Another method of reducing possible damage from malicious uploading of data files from an end user system is the use of a network firewall. However, these firewall systems are network based, thereby only preventing the uploading of files to an unauthorized network. Firewall systems do not have the capability of preventing the unauthorized uploading of data files to an authorized network.

It can be seen that what is needed is enhanced data security in a data processing system that overcomes these problems with the prior art security measures and would prevent the malicious uploading of files to a network. It would be desirable to protect private files from both authorized and unauthorized users, avoid the tedious and unreliable use of multiple user accounts, protect all private files regardless of size, and prevent unauthorized uploading to both authorized and unauthorized networks.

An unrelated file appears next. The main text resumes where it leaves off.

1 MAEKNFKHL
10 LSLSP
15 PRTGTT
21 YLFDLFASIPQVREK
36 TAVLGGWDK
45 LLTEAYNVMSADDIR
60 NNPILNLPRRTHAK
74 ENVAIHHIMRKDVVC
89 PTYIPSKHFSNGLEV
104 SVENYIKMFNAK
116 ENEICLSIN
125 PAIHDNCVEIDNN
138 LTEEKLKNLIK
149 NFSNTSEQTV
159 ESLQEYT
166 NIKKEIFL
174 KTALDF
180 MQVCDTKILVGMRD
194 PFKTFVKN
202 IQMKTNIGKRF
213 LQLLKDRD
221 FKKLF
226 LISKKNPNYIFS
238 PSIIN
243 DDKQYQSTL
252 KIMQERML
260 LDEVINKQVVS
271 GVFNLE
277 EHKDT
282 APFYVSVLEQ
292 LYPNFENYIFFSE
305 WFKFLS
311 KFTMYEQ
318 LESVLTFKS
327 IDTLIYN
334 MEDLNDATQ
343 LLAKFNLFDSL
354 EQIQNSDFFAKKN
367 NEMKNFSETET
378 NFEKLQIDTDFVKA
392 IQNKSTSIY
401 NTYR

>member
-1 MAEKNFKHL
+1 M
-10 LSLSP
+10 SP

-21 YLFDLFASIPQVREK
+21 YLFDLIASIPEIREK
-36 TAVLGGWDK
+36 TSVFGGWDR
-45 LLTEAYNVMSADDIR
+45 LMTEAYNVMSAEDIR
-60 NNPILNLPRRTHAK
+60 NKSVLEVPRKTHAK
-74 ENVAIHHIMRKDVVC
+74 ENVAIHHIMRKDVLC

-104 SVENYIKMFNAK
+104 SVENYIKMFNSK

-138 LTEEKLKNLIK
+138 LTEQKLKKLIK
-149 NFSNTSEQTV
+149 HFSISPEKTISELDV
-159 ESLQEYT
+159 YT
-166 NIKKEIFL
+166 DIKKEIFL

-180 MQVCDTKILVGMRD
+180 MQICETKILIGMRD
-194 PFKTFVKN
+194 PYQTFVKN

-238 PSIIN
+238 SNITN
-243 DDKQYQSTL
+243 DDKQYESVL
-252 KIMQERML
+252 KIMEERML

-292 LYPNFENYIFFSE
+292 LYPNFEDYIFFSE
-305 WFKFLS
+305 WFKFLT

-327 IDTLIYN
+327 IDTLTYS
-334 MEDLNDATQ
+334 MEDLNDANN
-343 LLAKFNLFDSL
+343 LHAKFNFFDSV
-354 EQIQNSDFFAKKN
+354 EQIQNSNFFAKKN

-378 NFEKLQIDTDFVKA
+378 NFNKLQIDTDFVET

SUMMARY OF THE INVENTION

In accordance with the present invention, improved methods, systems and articles of manufacture for controlling the transfer of data from a data processing system to a network. One preferred method of the present invention comprises the steps of creating a file list of one or more data files to be controlled, creating a process list for each data file in the file list, wherein each process list identifies one or more processes executing in the data processing system that has accessed the process list's associated data file, receiving a request from a requesting process executing in the data processing system to transfer data from the data processing system to the network, determining if the requesting process is identified in a created process list, requesting authorization to perform the requested transfer of data from the data processing system to the network if the requesting process is identified in a created process list, and performing the requested transfer of data from the data processing system to the network upon receipt of the authorization.